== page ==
2) Best purchase of the past two days? 2$ Disney Princess scented markers from Big Lots, an eight-pack, I think. I might be high as a kite... but... they smell so good. I'm writing all of my German flash cards in Strawberry. P.S. My other philosophy is this: markers are essential, colored pencils/crayons are for weenies who don't believe in vibrancy.

3) Christmas trees. I don't like them. They are messy and a pain and they get lost every year somewhere in the theatre. I'm glad my ideal apartment is too small for them.

4) You know, every day I thank God for my family. I just wouldn't be as interesting without them (not to mention that they are all awesome people and the best family in the world. My dad just gets more cool with age and my mom doesn't age at all. And meine Geschwister are both fascinating and funnier than any sitcom on network television.)

My brother has recently been psychoanalyzing the heck out of Through the Looking Glass and wrote about ten posts on my facebook wall about it. I came home from the holiday party hoping he'd written on my wall, and lo and behold! I love that there are multiple critics in my family. I'm appreciating my family so much that I'm a little sick of it and I'm going to ruin the sentimental moment right now: Mom, I want a coffee maker for Christmas. Also, I will still be blonde.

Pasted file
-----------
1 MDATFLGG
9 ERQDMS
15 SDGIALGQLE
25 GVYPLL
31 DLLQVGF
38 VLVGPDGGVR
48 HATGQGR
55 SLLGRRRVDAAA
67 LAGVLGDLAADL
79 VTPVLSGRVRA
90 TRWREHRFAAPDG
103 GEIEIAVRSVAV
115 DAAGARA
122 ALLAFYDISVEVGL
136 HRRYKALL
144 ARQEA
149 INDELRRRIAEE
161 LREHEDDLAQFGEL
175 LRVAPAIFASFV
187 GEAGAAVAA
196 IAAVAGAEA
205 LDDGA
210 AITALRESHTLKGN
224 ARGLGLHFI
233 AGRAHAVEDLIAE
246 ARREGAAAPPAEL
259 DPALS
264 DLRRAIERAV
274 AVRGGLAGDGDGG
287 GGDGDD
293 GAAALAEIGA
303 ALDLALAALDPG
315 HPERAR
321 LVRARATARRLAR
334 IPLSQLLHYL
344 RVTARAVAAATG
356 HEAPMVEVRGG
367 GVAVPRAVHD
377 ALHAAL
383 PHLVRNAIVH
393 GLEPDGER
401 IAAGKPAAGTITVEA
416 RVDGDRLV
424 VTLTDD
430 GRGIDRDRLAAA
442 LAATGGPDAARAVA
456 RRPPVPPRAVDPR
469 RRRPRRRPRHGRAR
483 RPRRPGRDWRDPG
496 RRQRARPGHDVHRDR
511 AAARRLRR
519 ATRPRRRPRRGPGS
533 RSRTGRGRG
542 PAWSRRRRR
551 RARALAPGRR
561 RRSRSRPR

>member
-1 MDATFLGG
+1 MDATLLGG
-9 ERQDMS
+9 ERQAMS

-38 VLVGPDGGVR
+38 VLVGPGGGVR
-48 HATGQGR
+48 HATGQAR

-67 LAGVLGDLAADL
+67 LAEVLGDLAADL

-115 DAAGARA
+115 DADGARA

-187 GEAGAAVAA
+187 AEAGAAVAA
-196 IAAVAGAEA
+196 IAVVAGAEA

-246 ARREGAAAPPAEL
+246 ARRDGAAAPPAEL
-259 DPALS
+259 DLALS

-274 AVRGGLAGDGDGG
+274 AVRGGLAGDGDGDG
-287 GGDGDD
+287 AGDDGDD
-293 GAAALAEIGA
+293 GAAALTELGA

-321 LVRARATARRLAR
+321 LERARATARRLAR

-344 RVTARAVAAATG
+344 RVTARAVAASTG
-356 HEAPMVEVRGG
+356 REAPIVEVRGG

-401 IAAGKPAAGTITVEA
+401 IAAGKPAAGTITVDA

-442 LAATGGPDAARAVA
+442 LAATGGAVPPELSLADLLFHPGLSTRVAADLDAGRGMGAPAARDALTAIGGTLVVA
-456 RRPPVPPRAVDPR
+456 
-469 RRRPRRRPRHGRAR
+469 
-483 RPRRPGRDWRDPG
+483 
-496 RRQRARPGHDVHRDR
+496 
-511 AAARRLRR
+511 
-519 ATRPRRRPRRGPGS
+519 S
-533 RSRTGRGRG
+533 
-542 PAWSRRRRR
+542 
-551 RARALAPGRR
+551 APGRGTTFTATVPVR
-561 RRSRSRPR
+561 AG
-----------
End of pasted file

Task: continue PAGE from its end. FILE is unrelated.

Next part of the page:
Suckas. I'm SO back on normal terms with my family.

Friday, December 5, 2008

Songs of Water

A shoutout. Songs of Water is perfect pre-finals week music. Perfect.

What is Songs of Water, you might ask, if you're not from the Piedmont area?

I could talk about the people in the band and how they're the epitome of cool local artists. But instead I'll say that it's a joyful noise with hammered dulcimers and schruti boxes and yes, Jeff, a djembe, I'm pretty sure. It does for my ears kind of what visiting the Roanoke area does for my soul. If the Blue Ridge mountains and faraway friends had a soundtrack, Songs of Water would be on it. It's even global enough for Jesse, I promise.

Because I am not a tease, I have provided snippets of it on my playlist for you to sample and I encourage you to look Songs of Water up on myspace or facebook or download the self-titled album (at least, I think it's self-titled) from iTunes.